A closely watched consumer confidence number that routinely moves markets upon release is accessed by an elite group of traders, for a fee, a full two seconds before its official release, according to a document obtained by CNBC.
A contract signed by Thomson Reuters, the news agency and data provider, and the University of Michigan, which produces the widely cited economic statistic, stipulates that the data will be posted on the web for the general public at 10 a.m. on the days it is released.
Five minutes before that, at 9:55 a.m., the data is distributed on a conference call for Thomson Reuters’ paying clients, who are given certain headline numbers.
But the contract carves out an even more elite group of clients, who subscribe to the “ultra-low latency distribution platform,” or high-speed data feed, offered by Thomson Reuters. Those most elite clients receive the information in a specialized format tailor-made for computer-driven algorithmic trading at 9:54:58.000, according to the terms of the contract. On occasion, they could get the data even earlier—the contract allows for a plus or minus 500 milliseconds margin of error.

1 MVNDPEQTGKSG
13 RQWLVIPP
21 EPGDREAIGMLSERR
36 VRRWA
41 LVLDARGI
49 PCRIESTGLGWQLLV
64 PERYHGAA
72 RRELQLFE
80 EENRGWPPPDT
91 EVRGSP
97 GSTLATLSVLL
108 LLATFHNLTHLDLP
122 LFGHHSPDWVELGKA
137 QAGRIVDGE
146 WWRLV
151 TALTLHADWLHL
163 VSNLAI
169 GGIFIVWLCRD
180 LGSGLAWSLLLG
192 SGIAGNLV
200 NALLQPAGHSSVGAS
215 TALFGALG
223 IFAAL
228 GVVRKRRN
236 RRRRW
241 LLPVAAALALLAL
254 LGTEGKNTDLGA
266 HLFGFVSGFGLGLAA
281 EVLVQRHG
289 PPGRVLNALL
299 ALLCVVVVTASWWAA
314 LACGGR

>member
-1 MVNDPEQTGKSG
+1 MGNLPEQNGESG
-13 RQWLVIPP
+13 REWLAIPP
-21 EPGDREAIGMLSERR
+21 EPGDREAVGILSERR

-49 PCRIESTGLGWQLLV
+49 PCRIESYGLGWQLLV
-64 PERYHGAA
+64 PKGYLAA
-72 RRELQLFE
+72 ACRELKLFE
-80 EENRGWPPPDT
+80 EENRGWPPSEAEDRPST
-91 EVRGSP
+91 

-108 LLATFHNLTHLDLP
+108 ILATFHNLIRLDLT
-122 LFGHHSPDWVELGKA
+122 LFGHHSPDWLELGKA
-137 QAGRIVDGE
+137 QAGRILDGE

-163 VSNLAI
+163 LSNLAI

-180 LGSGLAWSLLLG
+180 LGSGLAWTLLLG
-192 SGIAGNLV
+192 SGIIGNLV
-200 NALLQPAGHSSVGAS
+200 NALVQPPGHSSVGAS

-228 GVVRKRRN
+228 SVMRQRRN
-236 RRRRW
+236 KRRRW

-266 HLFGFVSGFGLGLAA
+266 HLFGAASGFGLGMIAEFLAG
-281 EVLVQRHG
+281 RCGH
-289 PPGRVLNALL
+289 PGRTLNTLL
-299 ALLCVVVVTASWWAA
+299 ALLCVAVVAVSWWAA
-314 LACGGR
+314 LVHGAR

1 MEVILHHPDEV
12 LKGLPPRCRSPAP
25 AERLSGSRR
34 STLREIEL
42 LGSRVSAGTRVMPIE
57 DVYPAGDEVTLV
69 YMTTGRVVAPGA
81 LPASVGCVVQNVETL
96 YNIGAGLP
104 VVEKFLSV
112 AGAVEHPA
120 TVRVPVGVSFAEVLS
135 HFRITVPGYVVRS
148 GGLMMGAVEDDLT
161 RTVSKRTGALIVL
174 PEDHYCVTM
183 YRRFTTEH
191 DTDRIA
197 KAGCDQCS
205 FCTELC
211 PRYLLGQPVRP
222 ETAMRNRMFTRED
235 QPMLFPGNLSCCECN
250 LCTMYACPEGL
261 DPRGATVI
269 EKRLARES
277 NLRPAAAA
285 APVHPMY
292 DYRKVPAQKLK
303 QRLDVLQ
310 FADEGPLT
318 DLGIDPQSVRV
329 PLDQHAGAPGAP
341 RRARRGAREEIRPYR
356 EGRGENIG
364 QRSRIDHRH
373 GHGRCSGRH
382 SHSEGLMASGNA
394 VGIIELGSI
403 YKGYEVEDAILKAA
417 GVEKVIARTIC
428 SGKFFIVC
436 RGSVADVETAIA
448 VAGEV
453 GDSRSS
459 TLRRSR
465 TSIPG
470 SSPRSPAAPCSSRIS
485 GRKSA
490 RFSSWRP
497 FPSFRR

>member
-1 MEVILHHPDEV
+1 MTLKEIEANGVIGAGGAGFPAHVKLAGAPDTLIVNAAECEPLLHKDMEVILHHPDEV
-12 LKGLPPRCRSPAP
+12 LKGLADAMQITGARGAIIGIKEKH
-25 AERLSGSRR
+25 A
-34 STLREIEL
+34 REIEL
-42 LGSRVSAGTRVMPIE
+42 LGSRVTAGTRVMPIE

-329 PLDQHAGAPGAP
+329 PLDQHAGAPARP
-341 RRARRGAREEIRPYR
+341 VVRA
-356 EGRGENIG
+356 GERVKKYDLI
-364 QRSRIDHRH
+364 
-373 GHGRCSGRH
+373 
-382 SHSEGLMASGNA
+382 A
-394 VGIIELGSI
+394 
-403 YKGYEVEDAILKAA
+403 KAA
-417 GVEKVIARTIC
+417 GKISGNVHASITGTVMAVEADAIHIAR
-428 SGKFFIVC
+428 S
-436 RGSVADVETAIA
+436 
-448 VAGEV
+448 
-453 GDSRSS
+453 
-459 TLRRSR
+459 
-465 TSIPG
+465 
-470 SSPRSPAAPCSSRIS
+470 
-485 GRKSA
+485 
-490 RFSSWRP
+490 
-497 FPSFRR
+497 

In the ultra-fast world of high-speed computerized markets, 500 milliseconds is more than enough time to execute trades in stocks and futures that would be affected by the soon-to-be-public news. Two seconds, the amount promised to “low latency” customers, is an eternity.
For exclusive access to the data, Thomson Reuters pays the University of Michigan $1 million per year, according to the contract, in addition to a “contingent fee” based on the revenue generated by Thomson Reuters. The contract reviewed by CNBC was signed in September of 2009. It expired a year later. Thomson Reuters and the University Michigan confirmed that the relationship still exists.Twitter